Ambulances were quickly dispatched to render aid to the wounded. They were denied access to the wounded by the military men. This delay may have led to the loss of more lives.
Despite the video evidence that appeared all over social media, the Nigerian Army initially denied any involvement; the governor of Lagos state said there were no fatalities recorded, and attributed any loss of innocent lives to “forces beyond our direct control.” Later, the Nigerian Army admitted to having been present at the Toll that night, but claimed they never opened fire. And then, the Lagos state governor confirmed the death of two.
Former U.S. Secretary of State Hillary Clinton, U.N. Secretary-General Antonio Guterres, and the chairman of the African Union Commission Moussa Faki Mahamat, are among those who’ve condemned the military for the massacre.
The hashtags #LekkiMassacre, #LekkiTollGateMassacre, #BlackTuesday appeared immediately as Nigerians documented their rage at the Nigerian government opening fire on peaceful unarmed protesters. Burna Boy, a popular Nigerian musician, released a song “20-10-20” commemorating the lives lost that day.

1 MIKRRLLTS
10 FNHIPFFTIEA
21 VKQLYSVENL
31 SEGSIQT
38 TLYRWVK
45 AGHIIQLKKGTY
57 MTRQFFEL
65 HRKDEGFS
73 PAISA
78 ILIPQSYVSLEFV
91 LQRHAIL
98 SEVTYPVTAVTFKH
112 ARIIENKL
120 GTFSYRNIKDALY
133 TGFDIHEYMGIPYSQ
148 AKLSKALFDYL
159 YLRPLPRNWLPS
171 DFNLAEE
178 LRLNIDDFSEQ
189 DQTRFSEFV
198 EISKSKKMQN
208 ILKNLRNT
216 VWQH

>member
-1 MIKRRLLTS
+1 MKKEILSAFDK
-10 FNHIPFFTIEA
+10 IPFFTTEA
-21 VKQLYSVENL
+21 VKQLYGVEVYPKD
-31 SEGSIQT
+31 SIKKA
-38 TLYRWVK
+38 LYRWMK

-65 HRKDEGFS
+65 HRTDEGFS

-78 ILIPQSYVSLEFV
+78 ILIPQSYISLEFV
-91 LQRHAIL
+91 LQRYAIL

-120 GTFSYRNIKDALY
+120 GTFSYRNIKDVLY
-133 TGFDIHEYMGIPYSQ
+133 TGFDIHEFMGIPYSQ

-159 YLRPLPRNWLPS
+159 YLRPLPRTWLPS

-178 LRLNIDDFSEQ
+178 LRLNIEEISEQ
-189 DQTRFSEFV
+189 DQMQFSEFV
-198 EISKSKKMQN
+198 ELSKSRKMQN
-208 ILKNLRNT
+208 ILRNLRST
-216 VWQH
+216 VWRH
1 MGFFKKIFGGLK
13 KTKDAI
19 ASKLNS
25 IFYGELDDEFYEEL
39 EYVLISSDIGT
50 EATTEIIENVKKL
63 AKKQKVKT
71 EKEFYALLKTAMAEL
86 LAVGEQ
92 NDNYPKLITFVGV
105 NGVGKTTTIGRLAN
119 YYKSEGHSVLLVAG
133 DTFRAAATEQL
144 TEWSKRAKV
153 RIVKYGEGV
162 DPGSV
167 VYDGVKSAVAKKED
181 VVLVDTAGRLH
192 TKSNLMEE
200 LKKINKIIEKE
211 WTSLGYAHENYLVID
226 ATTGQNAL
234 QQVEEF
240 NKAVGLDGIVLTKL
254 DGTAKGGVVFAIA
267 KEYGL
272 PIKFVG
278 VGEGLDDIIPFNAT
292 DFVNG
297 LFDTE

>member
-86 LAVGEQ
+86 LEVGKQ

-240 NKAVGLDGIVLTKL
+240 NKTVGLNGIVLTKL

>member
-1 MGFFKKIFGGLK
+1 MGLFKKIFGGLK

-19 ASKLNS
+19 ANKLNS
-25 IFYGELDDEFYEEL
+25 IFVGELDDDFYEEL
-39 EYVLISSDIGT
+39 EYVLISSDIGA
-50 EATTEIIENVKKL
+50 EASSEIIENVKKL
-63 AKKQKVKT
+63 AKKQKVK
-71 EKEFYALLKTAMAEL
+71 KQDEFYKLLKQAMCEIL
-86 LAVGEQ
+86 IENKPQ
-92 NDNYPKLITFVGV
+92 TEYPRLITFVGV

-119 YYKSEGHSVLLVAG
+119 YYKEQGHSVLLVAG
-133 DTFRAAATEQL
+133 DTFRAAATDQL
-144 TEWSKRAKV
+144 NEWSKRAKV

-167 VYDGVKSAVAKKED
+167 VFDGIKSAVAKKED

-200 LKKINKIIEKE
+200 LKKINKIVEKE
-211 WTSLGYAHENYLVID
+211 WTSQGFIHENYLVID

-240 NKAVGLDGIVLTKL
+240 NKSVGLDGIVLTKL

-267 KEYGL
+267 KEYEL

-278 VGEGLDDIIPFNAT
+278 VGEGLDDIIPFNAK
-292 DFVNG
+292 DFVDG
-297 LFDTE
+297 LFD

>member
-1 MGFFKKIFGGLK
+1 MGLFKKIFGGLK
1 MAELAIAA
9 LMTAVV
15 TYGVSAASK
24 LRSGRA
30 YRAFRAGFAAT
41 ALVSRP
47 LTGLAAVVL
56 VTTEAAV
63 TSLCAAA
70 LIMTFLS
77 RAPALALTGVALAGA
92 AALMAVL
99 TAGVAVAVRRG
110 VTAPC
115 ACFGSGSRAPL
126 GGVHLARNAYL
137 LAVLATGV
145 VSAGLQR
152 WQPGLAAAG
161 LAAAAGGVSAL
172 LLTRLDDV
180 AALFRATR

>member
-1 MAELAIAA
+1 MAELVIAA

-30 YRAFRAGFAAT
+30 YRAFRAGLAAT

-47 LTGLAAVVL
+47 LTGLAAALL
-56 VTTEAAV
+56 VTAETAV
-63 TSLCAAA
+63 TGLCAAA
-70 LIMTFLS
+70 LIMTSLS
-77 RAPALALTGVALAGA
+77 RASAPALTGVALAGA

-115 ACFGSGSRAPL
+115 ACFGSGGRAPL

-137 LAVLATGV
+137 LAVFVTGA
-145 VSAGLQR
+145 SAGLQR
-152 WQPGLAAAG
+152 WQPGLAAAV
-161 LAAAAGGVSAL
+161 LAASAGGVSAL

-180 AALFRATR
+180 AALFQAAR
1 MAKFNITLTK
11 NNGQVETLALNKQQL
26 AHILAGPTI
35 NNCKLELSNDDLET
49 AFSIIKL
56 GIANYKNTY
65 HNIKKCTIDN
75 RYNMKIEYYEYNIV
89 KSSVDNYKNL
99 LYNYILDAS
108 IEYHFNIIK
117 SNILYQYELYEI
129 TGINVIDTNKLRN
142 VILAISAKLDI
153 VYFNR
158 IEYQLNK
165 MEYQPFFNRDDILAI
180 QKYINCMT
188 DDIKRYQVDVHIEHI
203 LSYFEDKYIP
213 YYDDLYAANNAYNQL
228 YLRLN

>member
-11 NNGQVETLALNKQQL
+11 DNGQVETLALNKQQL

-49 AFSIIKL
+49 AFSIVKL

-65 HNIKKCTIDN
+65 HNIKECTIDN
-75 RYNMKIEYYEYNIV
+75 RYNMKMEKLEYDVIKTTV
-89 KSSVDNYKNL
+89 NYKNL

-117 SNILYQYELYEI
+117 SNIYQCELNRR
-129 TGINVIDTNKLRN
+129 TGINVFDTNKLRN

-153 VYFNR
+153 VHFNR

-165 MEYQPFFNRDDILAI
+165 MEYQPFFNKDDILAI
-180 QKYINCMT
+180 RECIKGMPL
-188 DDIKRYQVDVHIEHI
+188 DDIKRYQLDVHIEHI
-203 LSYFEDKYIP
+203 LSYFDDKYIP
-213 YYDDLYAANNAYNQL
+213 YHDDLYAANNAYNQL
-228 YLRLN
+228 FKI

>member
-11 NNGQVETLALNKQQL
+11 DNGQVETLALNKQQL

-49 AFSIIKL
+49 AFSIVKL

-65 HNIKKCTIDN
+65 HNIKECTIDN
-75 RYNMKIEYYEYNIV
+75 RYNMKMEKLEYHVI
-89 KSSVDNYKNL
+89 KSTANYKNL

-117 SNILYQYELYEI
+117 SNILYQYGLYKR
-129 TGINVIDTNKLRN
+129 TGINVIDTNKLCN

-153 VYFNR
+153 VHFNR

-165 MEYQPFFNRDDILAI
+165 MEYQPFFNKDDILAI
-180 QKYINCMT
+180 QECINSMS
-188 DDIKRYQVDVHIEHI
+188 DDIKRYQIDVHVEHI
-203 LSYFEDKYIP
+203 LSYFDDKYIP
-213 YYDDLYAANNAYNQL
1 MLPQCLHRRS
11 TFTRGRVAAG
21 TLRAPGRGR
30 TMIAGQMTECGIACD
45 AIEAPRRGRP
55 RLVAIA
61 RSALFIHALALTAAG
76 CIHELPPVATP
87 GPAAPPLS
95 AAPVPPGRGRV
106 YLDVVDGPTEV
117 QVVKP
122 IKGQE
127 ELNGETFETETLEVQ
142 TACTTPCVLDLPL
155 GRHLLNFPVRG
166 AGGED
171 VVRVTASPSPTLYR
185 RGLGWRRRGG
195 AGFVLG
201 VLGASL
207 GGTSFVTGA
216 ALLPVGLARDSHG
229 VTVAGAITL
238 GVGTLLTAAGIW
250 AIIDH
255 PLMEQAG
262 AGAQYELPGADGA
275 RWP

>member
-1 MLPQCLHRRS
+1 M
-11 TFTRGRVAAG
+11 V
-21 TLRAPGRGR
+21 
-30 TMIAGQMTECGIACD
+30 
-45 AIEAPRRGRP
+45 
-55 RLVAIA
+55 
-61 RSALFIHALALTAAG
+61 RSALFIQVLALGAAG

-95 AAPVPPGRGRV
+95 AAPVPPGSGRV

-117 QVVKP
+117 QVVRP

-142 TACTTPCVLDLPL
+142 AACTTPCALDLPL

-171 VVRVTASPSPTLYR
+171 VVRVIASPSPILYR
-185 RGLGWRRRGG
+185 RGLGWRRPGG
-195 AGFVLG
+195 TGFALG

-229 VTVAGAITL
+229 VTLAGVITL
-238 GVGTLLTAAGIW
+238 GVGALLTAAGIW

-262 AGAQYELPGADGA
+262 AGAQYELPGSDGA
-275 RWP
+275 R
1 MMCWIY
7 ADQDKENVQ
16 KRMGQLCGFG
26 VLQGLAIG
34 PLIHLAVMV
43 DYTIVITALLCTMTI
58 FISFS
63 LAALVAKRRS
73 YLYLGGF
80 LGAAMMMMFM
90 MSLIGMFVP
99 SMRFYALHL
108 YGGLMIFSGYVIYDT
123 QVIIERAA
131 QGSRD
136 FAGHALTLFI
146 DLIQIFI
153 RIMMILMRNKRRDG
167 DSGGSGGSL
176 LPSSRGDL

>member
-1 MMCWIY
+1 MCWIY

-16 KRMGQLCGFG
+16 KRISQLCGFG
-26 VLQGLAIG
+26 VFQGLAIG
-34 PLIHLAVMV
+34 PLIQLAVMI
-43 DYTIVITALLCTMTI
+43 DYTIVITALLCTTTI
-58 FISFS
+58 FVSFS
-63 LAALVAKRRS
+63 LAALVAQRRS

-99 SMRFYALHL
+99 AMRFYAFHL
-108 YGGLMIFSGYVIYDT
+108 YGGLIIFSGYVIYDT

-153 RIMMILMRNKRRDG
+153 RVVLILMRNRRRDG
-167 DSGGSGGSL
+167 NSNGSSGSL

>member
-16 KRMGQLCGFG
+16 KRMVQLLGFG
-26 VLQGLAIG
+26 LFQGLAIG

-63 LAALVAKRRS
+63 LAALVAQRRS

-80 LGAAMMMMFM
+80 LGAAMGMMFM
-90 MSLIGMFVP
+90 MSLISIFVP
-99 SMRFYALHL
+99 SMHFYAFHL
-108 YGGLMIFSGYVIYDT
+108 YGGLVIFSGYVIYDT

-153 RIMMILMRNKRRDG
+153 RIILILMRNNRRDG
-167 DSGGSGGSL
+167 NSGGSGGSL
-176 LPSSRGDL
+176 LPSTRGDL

Two days after the Lekki massacre, Nigerians had yet to hear from the president. The people of Nigeria began to ask, “Where is Buhari?”
In the afternoon of October 22, we learned that Buhari would address the nation by 7:00pm. We waited with patient anticipation to hear from our president.
After watching the 12-minute pre-recorded speech of the President, Nigerians were very disappointed. The president failed to acknowledge the shooting at Lekki and also voiced an undertone of warning to the Nigerian youths. The address drowned the hopes of many that night, resulting in jokes about leaving the country on social media. But for the sake of those who lost their life in the struggle, Nigerians will continue to ‘Soro Soke’ (speak up).
In order to investigate the allegations on the excesses of the now-disbanded police unit, SARS, each state is to establish a 10-man panel and to see that justice is served, and that the families of victims are well compensated.
But this is Nigeria, and so far, no army official has been apprehended despite the avalanche of video evidence all over social media.